Jun 21, 2018 Last Updated 7:58 AM, Jun 19, 2018
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Women And Political Parties Take Blame Over Poor Participation In By-Elections

a WOMAN CASTES HER VOTE DURING THE RECENT BY ELECTIONS a WOMAN CASTES HER VOTE DURING THE RECENT BY ELECTIONS Image sourced at manaonline.gov.mw
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The Malawi Electoral Commission (MEC) is blaming political parties and women for the poor participation of women in political positions.

Of the 193 seats in the Malawi parliament, only 32 are occupied by women making it a male dominant national assembly with 161 males.

This represents a 16.6 percent representation of women parliamentarians from the 2014 general elections.

The number of female legislators reduced to 32 from the 43 that were elected in 2009.

Only 56 women were elected Ward Councillors in 2014 from 457 Wards.

Speaking to Capital FM, the Chairperson for MEC Jane Ansah said that political parties and women themselves are to blame for this.

“It has been our plea that political parties should take deliberate efforts to include women. MEC does not field contestants; it is political parties who field contestants and it is a plea that please you should be inclusive.”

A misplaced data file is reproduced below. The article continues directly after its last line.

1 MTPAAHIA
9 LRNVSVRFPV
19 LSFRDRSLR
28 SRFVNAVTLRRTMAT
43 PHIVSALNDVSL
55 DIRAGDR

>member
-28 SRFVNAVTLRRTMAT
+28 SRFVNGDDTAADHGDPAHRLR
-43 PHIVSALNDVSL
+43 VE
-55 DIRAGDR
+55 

Ansah added, “Create conducive environment in the political parties so that women should participate.”

She further blamed women for reducing themselves to hand clappers and praise song singers.

“Most women do not want to go beyond hand clappers and praise song singers for political party leaders. They look down on themselves and never try to go and grab big political positions.”

Political parties have however thrown the blame to the women saying they belittle themselves and never attempt to stand strong.

United Democratic Front (UDF) Publicity Secretary Ken Ndanga emphasized that the party has put in place good policies but women fail to put them to use.

“I think to say that political parties are doing less is wrong. To a great extent, women themselves are the ones who need to be willing to grab these positions. If women will not be willing, we will still be having this problem,” Ndanga said.

More political parties have said that women are the ones who need to be on the fore front to take up leadership positions because policies are already there.

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